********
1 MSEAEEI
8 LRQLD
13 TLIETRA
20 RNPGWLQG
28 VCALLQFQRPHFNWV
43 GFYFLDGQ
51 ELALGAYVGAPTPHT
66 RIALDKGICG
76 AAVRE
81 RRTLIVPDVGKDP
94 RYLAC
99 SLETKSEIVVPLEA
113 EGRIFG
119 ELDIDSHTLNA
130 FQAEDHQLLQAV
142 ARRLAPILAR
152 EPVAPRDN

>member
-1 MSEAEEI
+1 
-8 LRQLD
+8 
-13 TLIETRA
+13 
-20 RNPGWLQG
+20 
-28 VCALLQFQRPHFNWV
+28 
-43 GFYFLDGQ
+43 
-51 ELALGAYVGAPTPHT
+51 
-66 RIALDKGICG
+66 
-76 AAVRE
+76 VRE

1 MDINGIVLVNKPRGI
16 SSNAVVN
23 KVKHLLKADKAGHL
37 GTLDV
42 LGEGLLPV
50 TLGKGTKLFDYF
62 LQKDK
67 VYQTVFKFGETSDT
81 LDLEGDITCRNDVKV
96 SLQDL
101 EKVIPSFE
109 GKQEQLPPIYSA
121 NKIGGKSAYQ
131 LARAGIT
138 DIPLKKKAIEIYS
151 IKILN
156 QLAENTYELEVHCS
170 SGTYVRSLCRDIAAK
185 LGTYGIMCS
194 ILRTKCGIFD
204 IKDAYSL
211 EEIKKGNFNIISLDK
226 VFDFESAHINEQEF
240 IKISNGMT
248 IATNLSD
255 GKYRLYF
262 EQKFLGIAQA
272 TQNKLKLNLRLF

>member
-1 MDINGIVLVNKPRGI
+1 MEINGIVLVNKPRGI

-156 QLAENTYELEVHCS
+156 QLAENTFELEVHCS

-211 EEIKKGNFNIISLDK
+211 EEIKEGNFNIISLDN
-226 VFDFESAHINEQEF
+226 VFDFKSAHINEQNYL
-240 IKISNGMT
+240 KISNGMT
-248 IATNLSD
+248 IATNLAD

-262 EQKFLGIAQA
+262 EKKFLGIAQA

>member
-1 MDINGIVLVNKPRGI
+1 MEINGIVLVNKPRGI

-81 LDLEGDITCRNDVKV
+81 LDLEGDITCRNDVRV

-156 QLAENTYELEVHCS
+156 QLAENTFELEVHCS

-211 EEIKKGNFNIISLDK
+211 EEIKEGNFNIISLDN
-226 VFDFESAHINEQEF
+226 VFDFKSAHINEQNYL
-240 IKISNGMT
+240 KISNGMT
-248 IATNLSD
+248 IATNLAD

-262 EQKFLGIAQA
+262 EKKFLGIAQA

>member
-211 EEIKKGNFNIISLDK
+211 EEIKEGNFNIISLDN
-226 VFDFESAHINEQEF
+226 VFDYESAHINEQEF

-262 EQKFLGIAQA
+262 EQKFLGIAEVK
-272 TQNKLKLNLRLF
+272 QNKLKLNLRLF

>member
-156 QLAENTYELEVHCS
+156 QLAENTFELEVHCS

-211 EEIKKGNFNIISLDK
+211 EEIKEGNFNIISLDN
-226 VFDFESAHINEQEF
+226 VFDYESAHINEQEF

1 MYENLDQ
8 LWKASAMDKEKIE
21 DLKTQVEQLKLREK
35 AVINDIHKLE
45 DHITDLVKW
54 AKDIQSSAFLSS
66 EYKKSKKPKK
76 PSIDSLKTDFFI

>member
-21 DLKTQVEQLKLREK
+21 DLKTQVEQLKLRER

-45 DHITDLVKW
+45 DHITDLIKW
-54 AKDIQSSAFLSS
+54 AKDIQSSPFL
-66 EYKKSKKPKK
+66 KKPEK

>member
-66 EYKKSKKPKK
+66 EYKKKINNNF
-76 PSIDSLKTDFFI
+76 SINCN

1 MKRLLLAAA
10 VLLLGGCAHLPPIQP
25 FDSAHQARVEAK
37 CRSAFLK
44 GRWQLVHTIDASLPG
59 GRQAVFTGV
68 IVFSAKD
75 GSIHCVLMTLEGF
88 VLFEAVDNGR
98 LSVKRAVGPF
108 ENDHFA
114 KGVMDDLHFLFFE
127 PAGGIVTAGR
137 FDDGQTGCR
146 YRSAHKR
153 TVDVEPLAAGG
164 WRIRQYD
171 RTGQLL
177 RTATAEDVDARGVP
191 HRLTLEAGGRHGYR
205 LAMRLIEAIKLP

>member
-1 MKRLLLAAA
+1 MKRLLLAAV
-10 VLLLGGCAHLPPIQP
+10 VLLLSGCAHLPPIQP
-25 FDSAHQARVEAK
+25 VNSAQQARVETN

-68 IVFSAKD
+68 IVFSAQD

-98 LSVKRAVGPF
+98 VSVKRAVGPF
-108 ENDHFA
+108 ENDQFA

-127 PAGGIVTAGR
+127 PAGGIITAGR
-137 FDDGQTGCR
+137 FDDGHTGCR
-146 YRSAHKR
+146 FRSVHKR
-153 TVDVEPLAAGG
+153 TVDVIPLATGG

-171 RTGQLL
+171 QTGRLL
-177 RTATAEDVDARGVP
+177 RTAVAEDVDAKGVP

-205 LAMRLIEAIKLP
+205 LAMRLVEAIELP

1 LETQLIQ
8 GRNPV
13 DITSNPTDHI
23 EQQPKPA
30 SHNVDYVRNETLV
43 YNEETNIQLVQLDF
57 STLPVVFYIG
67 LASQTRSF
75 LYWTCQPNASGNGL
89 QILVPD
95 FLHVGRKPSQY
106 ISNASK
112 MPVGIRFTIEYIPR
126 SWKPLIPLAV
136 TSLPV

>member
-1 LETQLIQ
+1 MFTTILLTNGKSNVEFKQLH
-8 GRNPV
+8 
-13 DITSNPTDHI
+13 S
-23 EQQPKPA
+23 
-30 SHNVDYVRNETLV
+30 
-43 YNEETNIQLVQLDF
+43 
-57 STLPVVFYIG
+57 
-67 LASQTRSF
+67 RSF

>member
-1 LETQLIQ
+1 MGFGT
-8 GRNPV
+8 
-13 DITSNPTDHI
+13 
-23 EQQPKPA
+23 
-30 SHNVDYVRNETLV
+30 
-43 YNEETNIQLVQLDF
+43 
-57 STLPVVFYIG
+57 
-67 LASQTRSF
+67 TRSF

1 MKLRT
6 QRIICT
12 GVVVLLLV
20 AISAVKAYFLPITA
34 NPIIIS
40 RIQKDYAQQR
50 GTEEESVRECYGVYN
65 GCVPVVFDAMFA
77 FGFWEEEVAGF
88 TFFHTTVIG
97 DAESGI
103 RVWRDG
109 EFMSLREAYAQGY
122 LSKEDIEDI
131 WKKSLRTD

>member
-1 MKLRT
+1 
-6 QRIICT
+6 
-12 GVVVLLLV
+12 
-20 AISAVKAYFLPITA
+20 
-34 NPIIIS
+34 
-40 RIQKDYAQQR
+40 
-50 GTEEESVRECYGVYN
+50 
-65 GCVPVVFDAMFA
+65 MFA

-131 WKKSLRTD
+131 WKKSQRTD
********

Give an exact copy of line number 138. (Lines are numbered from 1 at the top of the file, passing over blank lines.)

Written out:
37 CRSAFLK